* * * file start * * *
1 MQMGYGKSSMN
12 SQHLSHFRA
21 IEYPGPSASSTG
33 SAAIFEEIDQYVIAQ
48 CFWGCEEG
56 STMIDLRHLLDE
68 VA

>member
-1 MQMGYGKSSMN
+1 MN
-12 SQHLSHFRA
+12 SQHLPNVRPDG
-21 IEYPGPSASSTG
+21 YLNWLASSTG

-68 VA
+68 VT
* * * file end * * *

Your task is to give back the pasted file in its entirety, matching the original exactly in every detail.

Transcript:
1 MQMGYGKSSMN
12 SQHLSHFRA
21 IEYPGPSASSTG
33 SAAIFEEIDQYVIAQ
48 CFWGCEEG
56 STMIDLRHLLDE
68 VA

>member
-1 MQMGYGKSSMN
+1 MN
-12 SQHLSHFRA
+12 SQHLPNVRPDG
-21 IEYPGPSASSTG
+21 YLNWLASSTG

-68 VA
+68 VT